to inviteприглашать (priglashat’)
to get to know sb.знакомиться (znakomit’sya)
to lieврать (vrat’)
to give a presentдарить (darit’)
to take awayзабирать (zabirat’)
to sufferстрадать (stradat’)
to get tiredуставать (ustavat’)
to be sickболеть (bolet’)
to recoverвыздоравливать (vyzdoravlivat’)

A Woman being Gifted Something by Her Friends

Choose five Russian verbs to describe the image.
Level up: Now, make sentences using these verbs to describe the image!

4. Adjectives

Our next set of intermediate Russian words consists of frequently used adjectives. You may have learned a few of these descriptive words as a beginner, but now that your Russian skills are stronger, you can make better use of them to really engage your audience.

➤ If these aren’t enough for you, please head over to our blog post on the top 100 Russian adjectives.

mainглавный (glavnyy)
similar toпохожий (pokhozhiy)
entireцелый (tselyy)
realнастоящий (nastoyashchiy)
differentразный (raznyy)
sameодинаковый (odinakovyy)
weirdстранный (strannyy)
loudгромкий (gromkiy)
noisyшумный (shumnyy)
quiet, soft [sound]тихий (tikhiy)
emptyпустой (pustoy)
fullполный (polnyy)
cleanчистый (chistyy)
dirtyгрязный (gryaznyy)
regular, usualобычный (obychnyy)
nextследующий (sleduyushchiy)
previousпрошлый (proshlyy)
famousизвестный (izvestnyy)
familiarзнакомый (znakomyy)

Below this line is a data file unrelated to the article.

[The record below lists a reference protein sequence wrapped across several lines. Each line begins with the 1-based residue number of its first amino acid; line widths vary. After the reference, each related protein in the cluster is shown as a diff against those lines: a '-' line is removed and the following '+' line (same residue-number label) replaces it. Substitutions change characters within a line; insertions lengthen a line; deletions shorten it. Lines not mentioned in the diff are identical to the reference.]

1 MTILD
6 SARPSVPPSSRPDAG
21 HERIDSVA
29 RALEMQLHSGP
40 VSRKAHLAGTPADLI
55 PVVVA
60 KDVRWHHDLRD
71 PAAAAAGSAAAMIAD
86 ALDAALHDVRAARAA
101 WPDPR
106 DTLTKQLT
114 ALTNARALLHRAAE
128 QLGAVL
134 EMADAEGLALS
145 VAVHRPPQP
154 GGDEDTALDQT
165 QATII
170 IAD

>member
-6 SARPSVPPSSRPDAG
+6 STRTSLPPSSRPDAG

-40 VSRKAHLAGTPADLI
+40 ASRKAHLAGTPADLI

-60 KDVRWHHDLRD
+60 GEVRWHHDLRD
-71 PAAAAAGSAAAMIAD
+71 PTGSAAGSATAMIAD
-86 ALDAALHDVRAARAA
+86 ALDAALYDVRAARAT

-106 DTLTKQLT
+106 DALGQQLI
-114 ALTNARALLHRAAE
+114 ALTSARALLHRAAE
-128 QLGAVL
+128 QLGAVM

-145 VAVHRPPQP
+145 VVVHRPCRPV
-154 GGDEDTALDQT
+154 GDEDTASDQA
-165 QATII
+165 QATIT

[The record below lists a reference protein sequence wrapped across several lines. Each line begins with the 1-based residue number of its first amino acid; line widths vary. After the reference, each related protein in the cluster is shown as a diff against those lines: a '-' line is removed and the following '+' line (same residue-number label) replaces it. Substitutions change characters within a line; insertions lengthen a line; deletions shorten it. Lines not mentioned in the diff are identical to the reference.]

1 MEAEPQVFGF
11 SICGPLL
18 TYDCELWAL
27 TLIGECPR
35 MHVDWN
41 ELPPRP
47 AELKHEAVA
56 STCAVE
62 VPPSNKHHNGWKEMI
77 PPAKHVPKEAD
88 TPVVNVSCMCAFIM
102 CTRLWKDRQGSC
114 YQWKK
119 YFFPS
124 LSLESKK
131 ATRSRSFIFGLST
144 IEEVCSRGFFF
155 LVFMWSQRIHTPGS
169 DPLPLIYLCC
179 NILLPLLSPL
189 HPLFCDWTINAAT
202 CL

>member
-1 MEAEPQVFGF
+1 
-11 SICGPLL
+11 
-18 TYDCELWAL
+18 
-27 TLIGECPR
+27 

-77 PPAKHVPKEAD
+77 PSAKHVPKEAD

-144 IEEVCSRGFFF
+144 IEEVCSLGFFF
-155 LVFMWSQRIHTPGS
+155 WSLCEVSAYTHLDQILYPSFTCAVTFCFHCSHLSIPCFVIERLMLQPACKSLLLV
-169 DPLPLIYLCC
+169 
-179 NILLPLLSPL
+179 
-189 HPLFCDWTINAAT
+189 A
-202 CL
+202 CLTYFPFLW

formerбывший (byvshiy)
free [without cost]бесплатный (besplatnyy)
correctправильный (pravil’nyy)
wrongнеправильный (nepravil’nyy)
interestingинтересный (interesnyy)
boringскучный (skuchnyy)
poorбедный (bednyy)
richбогатый (bogatyy)
specialособый (osobyy)
greatотличный (otlichnyy)
terribleужасный (uzhasnyy)
softмягкий (myagkiy)
hard, firmтвёрдый (tvyordyy)
funnyвесёлый (vesyolyy)
happyсчастливый (schastlivyy)
dangerousопасный (opasnyy)
safeбезопасный (bezopasnyy)
futureбудущий (budushchiy)
closestближайший (blizhayshiy)
dryсухой (sukhoy)
wetмокрый (mokryy)
1. useful
2. healthy
полезный (poleznyy)
uselessбесполезный (bespoleznyy)
harmfulвредный (vrednyy)

5. Numbers

11одиннадцать (odinnadtsat’)
12двенадцать (dvenadtsat’)
13тринадцать (trinadtsat’)
14четырнадцать (chetyrnadtsat’)
15пятнадцать (pyatnadtsat’)
16шестнадцать (shestnadtsat’)
17семнадцать (semnadtsat’)